This year, the idealistic goals of the energy transition squared off with the brute-force reality of geopolitics. And as author Robert A. Heinlein might have put it, reality is a harsh mistress.

Whether the Russian-Ukraine war hastens the energy transition or prompts a shift toward energy security, the clear winner of the 2022 global energy crisis has been coal.

At a Nov. 10 energy conference hosted by the Federal Reserve Banks of Dallas and Kansas City, Toby Rice, president and CEO of EQT Corp., said that in the past 12 months, the use of foreign coal has skyrocketed and “wiped out 15 years of solar and wind investments here in the United States.”

In a July report, the International Energy Agency (IEA) said that despite a slowing global economy and lockdowns in China, soaring natural gas prices following Russia’s invasion were propping up coal use worldwide and would rise slightly in 2022, “taking it back to the record level it reached nearly a decade ago.”

Rice has emerged as a prominent champion of natural gas—his company’s product—to replace coal as a cleaner energy source for the world.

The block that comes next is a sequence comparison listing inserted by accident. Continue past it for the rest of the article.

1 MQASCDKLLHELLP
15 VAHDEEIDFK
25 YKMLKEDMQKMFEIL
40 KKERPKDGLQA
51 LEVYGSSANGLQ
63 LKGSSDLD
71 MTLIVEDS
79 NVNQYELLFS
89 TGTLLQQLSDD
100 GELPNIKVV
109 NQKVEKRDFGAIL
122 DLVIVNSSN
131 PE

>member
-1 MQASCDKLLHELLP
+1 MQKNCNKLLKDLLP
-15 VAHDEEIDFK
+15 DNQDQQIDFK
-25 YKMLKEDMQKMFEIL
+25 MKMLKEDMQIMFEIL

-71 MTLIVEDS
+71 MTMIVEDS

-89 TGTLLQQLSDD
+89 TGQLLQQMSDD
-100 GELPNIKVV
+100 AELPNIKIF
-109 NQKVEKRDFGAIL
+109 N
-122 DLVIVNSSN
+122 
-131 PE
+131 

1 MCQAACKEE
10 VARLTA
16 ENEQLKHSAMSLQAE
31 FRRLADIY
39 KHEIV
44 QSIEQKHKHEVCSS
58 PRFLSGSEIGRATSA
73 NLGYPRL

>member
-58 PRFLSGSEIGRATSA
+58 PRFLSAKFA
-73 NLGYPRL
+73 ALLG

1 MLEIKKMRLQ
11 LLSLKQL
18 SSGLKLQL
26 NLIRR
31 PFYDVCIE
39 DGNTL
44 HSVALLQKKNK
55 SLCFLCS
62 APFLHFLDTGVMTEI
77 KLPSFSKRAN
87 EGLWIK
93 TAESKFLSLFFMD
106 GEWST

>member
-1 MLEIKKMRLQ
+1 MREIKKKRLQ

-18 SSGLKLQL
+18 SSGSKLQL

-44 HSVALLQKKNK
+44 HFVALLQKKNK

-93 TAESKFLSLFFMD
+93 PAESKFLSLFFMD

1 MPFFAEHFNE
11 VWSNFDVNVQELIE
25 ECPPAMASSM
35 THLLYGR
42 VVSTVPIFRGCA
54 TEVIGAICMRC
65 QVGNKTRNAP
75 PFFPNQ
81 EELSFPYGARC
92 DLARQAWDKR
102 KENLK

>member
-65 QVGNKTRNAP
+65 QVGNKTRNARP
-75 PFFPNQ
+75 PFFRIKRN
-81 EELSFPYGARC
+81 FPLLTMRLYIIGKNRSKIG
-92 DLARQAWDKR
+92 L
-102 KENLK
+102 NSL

“Twelve months of not addressing foreign coal has wiped out everything we’ve done in solar and wind here in the United States” to reduce emissions, Rice said. “I think it’s going to accelerate the energy transition [away] from hostile energy sources to American energy and American production.”

Russia’s February invasion also laid bare Europe’s vulnerability of relying on a hostile foreign power for energy supplies. With EU countries unwilling to develop their own fossil fuel resources, the bloc remains reliant on outside suppliers, increasingly the U.S., to keep the lights and heat on.

Toby Rice EQT headshot“We are not the lambs waiting to be sacrificed to weather. I mean we are the lions in this and we have a real major league opportunity. We just need some cooperation to help get some pipelines built.”—Toby Rice, EQT Corp.

The war’s disruption to energy supply lines has also demonstrated that renewables are unable to meet Europe’s demand, whether from wind and solar or by generating power by burning trees, which in the EU taxonomy are classified as “biofuels.”

As Europe’s winter struggles come into clearer view, some E&P leaders believe they are seeing the same policies and mindset taking hold in the U.S. Some, like Rice, have pushed for the U.S. leaders to address critical infrastructure needs. Others want to see permitting reform implemented both for hydrocarbons as well as renewables.

LNG no longer ‘dirty’

The view of shale production remains tainted but begrudgingly acknowledged as necessary in Europe. 

In 2020, the French government killed a contract with a U.S. LNG provider because it was deemed too “dirty.” In June, France quietly allowed a similar contract as supplies from Russia became increasingly erratic, said Morgan D. Bazilian, director of the Payne Institute and Colorado School of Mines professor, at the Nov. 10 energy conference.